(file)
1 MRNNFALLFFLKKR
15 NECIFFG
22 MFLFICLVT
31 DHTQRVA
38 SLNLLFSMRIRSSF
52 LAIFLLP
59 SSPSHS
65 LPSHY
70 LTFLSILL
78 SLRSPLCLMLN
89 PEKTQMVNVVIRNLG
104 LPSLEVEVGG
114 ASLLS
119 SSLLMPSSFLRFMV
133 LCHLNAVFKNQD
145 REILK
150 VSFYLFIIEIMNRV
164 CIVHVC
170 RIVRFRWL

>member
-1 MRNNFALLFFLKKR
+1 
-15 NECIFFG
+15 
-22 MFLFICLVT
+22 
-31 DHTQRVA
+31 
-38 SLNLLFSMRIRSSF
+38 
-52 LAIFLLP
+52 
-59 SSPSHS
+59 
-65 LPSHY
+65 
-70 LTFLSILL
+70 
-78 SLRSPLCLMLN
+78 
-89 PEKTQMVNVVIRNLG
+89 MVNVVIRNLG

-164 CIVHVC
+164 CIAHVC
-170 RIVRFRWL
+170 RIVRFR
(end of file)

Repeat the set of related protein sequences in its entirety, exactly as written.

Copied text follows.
1 MRNNFALLFFLKKR
15 NECIFFG
22 MFLFICLVT
31 DHTQRVA
38 SLNLLFSMRIRSSF
52 LAIFLLP
59 SSPSHS
65 LPSHY
70 LTFLSILL
78 SLRSPLCLMLN
89 PEKTQMVNVVIRNLG
104 LPSLEVEVGG
114 ASLLS
119 SSLLMPSSFLRFMV
133 LCHLNAVFKNQD
145 REILK
150 VSFYLFIIEIMNRV
164 CIVHVC
170 RIVRFRWL

>member
-1 MRNNFALLFFLKKR
+1 
-15 NECIFFG
+15 
-22 MFLFICLVT
+22 
-31 DHTQRVA
+31 
-38 SLNLLFSMRIRSSF
+38 
-52 LAIFLLP
+52 
-59 SSPSHS
+59 
-65 LPSHY
+65 
-70 LTFLSILL
+70 
-78 SLRSPLCLMLN
+78 
-89 PEKTQMVNVVIRNLG
+89 MVNVVIRNLG

-164 CIVHVC
+164 CIAHVC
-170 RIVRFRWL
+170 RIVRFR